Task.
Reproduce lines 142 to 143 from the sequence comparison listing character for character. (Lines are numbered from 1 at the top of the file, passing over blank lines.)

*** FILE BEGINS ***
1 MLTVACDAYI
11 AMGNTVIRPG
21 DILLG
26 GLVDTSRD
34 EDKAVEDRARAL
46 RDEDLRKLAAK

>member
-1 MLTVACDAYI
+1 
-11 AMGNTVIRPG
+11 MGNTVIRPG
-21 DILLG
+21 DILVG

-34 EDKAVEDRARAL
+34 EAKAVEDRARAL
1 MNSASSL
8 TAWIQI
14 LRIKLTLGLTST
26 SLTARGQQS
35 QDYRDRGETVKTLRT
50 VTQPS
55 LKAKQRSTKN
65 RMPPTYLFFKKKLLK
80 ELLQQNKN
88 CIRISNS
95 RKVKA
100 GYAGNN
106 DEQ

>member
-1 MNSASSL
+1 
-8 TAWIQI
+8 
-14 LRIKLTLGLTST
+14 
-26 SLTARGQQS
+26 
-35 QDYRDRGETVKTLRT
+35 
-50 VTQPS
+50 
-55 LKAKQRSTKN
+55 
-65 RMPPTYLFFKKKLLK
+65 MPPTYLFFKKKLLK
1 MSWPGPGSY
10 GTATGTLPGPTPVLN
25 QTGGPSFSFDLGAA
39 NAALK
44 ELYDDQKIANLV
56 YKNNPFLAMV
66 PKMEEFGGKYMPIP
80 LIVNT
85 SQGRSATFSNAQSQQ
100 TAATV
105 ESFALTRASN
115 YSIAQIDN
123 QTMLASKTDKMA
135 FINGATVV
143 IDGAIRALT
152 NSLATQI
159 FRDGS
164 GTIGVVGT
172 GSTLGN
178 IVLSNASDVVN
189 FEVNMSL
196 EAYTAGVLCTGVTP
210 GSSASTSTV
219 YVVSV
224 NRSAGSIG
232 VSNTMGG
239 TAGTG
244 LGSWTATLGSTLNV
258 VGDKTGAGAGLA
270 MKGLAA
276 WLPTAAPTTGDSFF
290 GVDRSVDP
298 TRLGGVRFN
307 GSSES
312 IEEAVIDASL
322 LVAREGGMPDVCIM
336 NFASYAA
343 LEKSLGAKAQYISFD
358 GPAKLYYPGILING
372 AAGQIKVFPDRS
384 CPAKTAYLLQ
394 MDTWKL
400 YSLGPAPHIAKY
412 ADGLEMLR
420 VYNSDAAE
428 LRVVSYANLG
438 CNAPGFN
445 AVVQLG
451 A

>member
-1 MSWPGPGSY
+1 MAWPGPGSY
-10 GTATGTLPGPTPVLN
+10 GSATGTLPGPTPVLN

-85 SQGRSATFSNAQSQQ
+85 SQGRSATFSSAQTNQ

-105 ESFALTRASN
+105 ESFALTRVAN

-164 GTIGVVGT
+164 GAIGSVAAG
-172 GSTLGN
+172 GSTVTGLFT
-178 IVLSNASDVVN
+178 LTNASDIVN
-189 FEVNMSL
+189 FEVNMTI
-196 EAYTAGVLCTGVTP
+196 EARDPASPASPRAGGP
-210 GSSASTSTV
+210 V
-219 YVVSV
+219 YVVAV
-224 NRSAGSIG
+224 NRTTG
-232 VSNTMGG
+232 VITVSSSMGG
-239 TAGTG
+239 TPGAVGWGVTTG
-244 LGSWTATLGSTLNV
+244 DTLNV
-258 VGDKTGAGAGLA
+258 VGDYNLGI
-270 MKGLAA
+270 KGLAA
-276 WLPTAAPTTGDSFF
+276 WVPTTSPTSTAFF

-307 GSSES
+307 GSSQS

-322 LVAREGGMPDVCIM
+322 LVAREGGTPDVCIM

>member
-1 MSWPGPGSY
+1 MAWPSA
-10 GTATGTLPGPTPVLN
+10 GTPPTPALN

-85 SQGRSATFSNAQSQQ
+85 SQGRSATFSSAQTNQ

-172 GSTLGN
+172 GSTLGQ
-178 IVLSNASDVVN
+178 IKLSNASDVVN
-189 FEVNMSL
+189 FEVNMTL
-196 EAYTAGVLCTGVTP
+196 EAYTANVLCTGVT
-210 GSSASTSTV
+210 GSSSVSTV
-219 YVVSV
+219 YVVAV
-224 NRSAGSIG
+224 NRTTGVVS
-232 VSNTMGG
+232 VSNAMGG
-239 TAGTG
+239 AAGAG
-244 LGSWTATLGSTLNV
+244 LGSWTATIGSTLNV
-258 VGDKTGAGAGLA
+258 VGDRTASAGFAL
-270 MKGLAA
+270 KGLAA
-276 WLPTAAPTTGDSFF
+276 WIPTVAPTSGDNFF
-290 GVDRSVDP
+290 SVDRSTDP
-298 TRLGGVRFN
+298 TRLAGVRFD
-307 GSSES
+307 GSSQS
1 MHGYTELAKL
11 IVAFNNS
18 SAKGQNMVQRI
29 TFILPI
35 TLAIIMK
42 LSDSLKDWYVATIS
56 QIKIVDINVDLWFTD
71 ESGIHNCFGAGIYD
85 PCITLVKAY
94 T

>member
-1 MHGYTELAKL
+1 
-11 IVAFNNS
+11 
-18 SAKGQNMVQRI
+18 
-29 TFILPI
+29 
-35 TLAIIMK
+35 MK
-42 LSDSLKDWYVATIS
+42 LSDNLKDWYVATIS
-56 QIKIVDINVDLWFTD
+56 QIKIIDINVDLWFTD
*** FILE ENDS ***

+85 SQGRSATFSSAQTNQ

-172 GSTLGN